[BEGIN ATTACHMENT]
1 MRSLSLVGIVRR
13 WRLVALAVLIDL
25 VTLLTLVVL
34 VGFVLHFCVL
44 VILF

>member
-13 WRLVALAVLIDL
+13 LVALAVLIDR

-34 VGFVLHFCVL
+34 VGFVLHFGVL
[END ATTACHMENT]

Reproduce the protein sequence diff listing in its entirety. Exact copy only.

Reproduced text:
1 MRSLSLVGIVRR
13 WRLVALAVLIDL
25 VTLLTLVVL
34 VGFVLHFCVL
44 VILF

>member
-13 WRLVALAVLIDL
+13 LVALAVLIDR

-34 VGFVLHFCVL
+34 VGFVLHFGVL